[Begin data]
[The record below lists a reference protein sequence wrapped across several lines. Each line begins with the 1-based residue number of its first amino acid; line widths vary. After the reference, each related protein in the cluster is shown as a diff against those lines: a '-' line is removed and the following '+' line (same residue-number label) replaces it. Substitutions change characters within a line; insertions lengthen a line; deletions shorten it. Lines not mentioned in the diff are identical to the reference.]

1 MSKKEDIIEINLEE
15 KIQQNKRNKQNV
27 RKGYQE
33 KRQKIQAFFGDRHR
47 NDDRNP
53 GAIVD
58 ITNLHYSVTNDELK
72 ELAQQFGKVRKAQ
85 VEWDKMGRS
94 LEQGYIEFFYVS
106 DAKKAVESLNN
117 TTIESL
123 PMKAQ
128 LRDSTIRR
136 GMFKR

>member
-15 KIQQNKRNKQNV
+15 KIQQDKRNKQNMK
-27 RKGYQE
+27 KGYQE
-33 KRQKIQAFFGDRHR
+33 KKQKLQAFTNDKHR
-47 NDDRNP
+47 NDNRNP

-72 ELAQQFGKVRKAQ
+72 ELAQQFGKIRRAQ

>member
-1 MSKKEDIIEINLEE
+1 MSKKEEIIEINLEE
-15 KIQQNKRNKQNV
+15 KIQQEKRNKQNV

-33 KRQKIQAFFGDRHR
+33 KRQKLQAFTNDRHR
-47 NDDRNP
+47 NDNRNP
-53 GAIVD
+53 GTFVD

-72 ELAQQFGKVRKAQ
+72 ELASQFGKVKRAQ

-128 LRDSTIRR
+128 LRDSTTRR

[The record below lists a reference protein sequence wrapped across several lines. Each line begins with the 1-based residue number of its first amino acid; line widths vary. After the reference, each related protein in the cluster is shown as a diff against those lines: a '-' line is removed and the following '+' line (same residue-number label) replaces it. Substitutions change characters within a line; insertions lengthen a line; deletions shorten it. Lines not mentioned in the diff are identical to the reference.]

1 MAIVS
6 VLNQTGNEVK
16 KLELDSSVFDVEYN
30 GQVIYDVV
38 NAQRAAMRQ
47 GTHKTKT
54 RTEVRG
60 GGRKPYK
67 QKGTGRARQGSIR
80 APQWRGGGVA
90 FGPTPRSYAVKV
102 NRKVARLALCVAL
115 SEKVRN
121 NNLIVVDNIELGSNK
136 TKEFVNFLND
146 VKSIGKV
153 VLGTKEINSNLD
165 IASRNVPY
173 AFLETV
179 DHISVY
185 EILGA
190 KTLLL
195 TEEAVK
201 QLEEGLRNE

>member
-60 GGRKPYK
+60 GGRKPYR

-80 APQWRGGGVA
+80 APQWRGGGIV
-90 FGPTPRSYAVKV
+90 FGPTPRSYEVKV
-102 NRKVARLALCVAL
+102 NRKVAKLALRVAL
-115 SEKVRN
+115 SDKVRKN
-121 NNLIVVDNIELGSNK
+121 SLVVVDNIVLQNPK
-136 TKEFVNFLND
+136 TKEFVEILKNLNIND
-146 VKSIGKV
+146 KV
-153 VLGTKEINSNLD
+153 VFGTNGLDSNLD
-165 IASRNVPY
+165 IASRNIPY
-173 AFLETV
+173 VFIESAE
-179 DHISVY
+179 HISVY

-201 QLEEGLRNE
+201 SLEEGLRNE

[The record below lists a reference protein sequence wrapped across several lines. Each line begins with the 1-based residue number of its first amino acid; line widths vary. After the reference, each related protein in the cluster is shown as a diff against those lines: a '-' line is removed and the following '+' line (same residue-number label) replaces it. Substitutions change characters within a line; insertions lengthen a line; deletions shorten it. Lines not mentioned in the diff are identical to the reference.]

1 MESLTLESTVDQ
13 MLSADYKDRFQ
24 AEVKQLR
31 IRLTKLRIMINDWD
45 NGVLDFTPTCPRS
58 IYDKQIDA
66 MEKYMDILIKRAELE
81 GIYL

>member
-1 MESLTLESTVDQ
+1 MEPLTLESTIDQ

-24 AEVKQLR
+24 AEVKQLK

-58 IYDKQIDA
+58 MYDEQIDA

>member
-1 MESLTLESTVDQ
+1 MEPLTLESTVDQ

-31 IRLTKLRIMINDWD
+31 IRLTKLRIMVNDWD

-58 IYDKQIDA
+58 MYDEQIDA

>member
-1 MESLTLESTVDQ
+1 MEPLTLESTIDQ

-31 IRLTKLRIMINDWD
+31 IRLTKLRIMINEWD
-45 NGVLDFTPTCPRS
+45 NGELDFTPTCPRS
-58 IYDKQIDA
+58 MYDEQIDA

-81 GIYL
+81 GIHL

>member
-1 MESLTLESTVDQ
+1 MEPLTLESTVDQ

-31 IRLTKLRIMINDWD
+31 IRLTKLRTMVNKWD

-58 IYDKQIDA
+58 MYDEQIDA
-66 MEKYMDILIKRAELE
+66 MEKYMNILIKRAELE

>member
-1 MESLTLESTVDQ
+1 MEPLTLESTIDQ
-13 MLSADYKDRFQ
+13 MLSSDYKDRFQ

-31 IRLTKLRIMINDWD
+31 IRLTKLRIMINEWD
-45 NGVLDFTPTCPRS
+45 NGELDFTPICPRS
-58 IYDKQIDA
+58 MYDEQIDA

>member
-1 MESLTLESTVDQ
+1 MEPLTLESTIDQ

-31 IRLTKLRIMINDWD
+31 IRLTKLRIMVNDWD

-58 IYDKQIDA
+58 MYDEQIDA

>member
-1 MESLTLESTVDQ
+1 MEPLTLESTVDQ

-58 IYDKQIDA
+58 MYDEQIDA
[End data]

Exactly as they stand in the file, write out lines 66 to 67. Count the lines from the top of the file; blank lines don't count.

195 TEEAVK
201 QLEEGLRNE